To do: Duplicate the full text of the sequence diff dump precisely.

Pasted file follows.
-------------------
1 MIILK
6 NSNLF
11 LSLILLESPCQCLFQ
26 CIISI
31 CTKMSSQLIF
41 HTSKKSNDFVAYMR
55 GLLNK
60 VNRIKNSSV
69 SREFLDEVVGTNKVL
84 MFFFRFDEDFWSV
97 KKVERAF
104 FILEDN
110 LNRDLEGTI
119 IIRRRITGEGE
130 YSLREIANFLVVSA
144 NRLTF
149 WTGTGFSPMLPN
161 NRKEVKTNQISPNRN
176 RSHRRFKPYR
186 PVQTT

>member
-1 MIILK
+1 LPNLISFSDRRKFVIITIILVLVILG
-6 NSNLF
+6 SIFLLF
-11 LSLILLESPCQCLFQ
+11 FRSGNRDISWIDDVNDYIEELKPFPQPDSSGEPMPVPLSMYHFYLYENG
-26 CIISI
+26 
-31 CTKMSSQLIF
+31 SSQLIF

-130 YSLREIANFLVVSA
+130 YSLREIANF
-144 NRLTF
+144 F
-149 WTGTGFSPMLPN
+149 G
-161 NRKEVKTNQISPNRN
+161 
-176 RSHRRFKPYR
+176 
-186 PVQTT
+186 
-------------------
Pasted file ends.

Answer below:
1 MIILK
6 NSNLF
11 LSLILLESPCQCLFQ
26 CIISI
31 CTKMSSQLIF
41 HTSKKSNDFVAYMR
55 GLLNK
60 VNRIKNSSV
69 SREFLDEVVGTNKVL
84 MFFFRFDEDFWSV
97 KKVERAF
104 FILEDN
110 LNRDLEGTI
119 IIRRRITGEGE
130 YSLREIANFLVVSA
144 NRLTF
149 WTGTGFSPMLPN
161 NRKEVKTNQISPNRN
176 RSHRRFKPYR
186 PVQTT

>member
-1 MIILK
+1 LPNLISFSDRRKFVIITIILVLVILG
-6 NSNLF
+6 SIFLLF
-11 LSLILLESPCQCLFQ
+11 FRSGNRDISWIDDVNDYIEELKPFPQPDSSGEPMPVPLSMYHFYLYENG
-26 CIISI
+26 
-31 CTKMSSQLIF
+31 SSQLIF

-130 YSLREIANFLVVSA
+130 YSLREIANF
-144 NRLTF
+144 F
-149 WTGTGFSPMLPN
+149 G
-161 NRKEVKTNQISPNRN
+161 
-176 RSHRRFKPYR
+176 
-186 PVQTT
+186 